One of the world's rarest and most collectable whiskies has sold for £54,450, the highest ever price paid for a Brora bottling.

In the year the closed distillery celebrates its 200th Anniversary, and one year before the famous closed distillery is reopened by owners Diageo, the special whisky was sold to an unknown bidder at Sotheby’s “The Ultimate Whisky Collection” Auction in London on 24rd October.

Brora was closed in 1983 but is set to reopen next year after a meticulous brick-by-brick restoration over three years. Whisky distilled before Brora’s closure is often highly prized by global collectors and aficionados where bottles are reaching top prices at auctions around the world.

When released in 2014, the record-breaking Brora 40 Year old 1972 Vintage was one of just 160 bottles from the distillery, its rarest and oldest ever release, priced at £6,995. The whisky is presented in a crystal decanter and housed in a handcrafted wooden case created by the Queen’s cabinet makers at N.E.J Stevenson Ltd.

Also included in the special auction was a full set of Brora Annual Releases which as a whole reached another significant £30,129.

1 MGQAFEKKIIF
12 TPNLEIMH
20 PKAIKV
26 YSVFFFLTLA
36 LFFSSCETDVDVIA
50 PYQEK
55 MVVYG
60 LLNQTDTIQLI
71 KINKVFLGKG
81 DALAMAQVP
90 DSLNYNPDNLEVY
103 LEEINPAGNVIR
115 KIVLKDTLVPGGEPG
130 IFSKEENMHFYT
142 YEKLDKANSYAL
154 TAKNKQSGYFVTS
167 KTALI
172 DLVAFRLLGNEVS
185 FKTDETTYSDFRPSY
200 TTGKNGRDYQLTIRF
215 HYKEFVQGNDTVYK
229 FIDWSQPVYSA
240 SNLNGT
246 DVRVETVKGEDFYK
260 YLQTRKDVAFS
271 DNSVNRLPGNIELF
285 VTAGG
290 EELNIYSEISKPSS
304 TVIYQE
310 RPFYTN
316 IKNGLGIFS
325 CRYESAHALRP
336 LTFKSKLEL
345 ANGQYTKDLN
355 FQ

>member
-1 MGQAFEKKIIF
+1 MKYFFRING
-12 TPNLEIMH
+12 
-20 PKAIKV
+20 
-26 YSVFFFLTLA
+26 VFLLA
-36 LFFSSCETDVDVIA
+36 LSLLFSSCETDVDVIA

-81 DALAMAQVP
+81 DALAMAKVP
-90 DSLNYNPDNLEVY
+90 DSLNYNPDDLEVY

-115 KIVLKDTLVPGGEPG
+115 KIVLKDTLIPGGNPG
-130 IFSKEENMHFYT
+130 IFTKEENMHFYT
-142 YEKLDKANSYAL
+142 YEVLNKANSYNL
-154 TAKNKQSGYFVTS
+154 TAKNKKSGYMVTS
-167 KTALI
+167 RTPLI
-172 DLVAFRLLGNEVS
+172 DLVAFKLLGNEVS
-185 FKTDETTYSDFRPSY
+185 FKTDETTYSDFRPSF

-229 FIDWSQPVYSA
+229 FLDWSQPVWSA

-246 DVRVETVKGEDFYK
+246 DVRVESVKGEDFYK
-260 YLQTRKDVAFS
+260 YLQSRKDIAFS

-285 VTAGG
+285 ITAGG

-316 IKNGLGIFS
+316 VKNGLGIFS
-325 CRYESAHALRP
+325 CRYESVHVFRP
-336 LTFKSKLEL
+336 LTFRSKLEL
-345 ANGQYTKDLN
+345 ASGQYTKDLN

Sotheby’s Whisky Expert Jonny Fowle said: “This was one of the highlights sold in the Sotheby’s auction – the largest single collector whisky auction ever. With the 200th anniversary of Brora celebrated this year, and the distillery’s opening next year, I have seen significant interest in Brora from collectors around the world as we look ahead to an exciting time for the distillery.”

James Mackay, head of rare & collectable spirits at Diageo, (the owner of Brora), said: “For many, Brora is considered a masterpiece of the whisky world due to the quality of its liquid and its extremely rare status. The distillery will enter a new era from next year when Brora’s historic stills will once again create spirit.”

Most valuable collection of whisky ever to be sold at auction could go for up to £4m

About The Author

Sean Murphy

Driven by a passion for all things drinks-related, Sean writes for The Scotsman extensively on the subject. He can also sometimes be found behind the bar at the world famous Potstill bar in Glasgow where he continues to enhance his whisky knowledge built up over 10 years advising customers from all over the world on the wonders of our national drink. Recently, his first book was published. Dubbed Gin Galore, it explores Scotland's best gins and the stories behind those that make them.

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